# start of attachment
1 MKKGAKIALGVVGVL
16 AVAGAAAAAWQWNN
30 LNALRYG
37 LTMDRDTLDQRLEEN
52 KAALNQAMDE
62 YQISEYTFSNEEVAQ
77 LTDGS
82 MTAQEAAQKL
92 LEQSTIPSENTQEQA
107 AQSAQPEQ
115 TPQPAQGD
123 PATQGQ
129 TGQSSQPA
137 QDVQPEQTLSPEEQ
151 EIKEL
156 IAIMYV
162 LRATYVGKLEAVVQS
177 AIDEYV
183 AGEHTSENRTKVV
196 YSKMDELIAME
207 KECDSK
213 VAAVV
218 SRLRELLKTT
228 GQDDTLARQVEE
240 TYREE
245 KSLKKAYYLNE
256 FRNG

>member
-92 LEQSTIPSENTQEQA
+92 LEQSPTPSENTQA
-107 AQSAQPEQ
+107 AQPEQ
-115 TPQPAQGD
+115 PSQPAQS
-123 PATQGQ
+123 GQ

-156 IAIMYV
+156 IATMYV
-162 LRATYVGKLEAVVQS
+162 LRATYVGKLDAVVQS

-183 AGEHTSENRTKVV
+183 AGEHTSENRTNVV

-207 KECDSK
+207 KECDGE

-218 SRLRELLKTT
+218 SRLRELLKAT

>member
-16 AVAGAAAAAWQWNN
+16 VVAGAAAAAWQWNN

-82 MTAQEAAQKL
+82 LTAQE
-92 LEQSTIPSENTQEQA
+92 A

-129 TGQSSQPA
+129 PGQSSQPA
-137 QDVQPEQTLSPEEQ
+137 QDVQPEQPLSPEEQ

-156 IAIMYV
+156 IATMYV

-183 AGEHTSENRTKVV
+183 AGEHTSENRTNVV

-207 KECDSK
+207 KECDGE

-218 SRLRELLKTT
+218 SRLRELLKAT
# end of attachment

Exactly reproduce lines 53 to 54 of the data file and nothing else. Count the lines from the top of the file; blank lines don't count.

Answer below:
+92 A

-129 TGQSSQPA